2011 NLCS: Albert Pujols and Prince Fielder play for high stakes on the field and in contract talks


You know where Cardinals fans stand when it comes to re-signing Albert Pujols. (Christian Petersen/GETTY IMAGES)
Thomas Boswell
Columnist October 13, 2011

What if Lou Gehrig and Jimmie Foxx in 1934, or Ted Williams and Stan Musial in ’49, or Mickey Mantle and Willie Mays in ’62, or Hank Aaron and Frank Robinson in ’65 could’ve said, “I wonder who I’ll play for next year?”

Tom Boswell is a Washington Post sports columnist. View Archive

The times weren’t ripe then, but they sure are now. That’s where Albert Pujols, 31, and Prince Fielder, 27, stand as their teams play for the National League pennant. They are the play within the play.

These two are not just stars that are free agents. They both embody their teams, the Cardinals classic and traditional, the Brewers burly and proud to be a bit scruffy. Their personalities are the core of their franchises. As a result, romantics say that one or both may return to their old teams. Yet that’s very seldom how it works these days. Free equals “Going, going . . .

Before this season, Pujols already turned down a Cards contract reportedly for nine years and $195 million. So, the bidding for him presumably starts at 10 years and far more than $200 million. Fielder, who said recently that this was probably his last year as a Brewer, may slipstream right behind Pujols with agent Scott Boras doing the arm-wrestling.

The stakes truly are as high as they seem because Pujols and Fielder have been genuinely great — so far. Gehrig, Foxx, Aaron, Mays, Mantle and Robinson are six of the 10 players, along with others such as Ken Griffey Jr., whose careers most resemble Pujols statistically at 31. Just obscure guys.

Fielder needs a few years to join that company. So far, his progress is “only” comparable to Hall of Famers like Eddie Murray, Jim Rice and Orlando Cepeda.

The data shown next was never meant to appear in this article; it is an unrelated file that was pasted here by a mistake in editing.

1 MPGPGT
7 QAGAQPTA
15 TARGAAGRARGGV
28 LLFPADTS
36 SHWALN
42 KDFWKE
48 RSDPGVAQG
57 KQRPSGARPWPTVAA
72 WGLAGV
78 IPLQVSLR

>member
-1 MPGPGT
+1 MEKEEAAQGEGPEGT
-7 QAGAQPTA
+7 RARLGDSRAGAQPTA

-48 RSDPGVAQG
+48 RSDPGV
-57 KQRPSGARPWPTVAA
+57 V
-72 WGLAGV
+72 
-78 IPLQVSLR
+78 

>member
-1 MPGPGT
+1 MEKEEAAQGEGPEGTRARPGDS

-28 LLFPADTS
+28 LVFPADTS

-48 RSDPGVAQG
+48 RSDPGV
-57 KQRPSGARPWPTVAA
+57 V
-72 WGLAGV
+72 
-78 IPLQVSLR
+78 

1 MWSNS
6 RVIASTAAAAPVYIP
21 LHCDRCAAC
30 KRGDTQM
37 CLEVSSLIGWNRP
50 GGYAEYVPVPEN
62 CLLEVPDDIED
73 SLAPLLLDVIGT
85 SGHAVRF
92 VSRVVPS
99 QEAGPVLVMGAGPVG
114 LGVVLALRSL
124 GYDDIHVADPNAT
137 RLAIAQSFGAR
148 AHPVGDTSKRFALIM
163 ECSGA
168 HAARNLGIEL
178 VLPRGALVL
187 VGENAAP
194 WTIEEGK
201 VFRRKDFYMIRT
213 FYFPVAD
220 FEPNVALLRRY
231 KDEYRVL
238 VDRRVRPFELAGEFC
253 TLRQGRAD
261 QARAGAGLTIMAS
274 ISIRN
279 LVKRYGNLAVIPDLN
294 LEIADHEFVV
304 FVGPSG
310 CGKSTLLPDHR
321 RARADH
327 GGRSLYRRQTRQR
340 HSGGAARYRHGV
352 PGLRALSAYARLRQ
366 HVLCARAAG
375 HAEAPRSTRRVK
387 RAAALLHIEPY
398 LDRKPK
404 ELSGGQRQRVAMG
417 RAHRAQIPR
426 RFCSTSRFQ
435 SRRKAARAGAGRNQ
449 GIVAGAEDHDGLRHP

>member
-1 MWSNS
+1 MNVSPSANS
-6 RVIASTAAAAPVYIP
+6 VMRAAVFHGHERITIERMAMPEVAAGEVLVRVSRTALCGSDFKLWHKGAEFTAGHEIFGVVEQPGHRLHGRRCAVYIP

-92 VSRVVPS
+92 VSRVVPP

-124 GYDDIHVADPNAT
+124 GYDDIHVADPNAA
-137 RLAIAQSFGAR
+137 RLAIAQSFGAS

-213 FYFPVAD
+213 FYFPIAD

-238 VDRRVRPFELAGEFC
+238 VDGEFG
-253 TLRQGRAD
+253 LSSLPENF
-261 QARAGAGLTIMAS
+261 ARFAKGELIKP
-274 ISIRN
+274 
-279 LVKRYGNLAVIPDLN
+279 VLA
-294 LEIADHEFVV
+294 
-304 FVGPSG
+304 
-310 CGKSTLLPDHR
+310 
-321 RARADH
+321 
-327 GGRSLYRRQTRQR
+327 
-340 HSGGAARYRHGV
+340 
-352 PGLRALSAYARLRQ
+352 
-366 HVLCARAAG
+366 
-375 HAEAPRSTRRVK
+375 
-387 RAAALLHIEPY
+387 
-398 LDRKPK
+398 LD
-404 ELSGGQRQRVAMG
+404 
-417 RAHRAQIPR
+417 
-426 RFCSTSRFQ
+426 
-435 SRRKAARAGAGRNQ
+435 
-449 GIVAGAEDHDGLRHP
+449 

With this NL Championship Series tied at two games apiece after a 4-2 Brewers win on Thursday night, the stage is perfectly set for this pair. Pujols took the early lead with five extra-base hits in the first three games. But Fielder has caught him after a walk, double and crucial dig of a low throw at first base. Both have easy slugging percentages to remember: exactly 1.000.

After Fielder smoked his double to center field in Game 4, a hush and buzz spread over packed Busch Stadium, as if to say, “Well, it wasn’t a home run.” The youngest man ever to hit 50 homers, the slugger with 200 bombs in the last five years, was simply too good to haze. Here was, possibly, 275 pounds of greatness hitting its prime. Please, let him go anywhere except the NL Central and especially those hated Cubs.

Every time Pujols came to bat, animals were sacrificed and blood covered the moon. Well, not quite. But a lot of people yelled, “Please don’t go, Albert,” because the Cards’ first baseman is the most nearly perfect player a lot of them are ever going to see.

Yet, amid this adulation, a morsel of respectful realism is needed.

Long ago, when players were serfs, decisions were few. And things were also less fun. Imagine: What if the teams that developed stars like Double X and the Iron Horse, or the Splendid Splinter and Stan the Man, had to decide whether to keep them and at what price?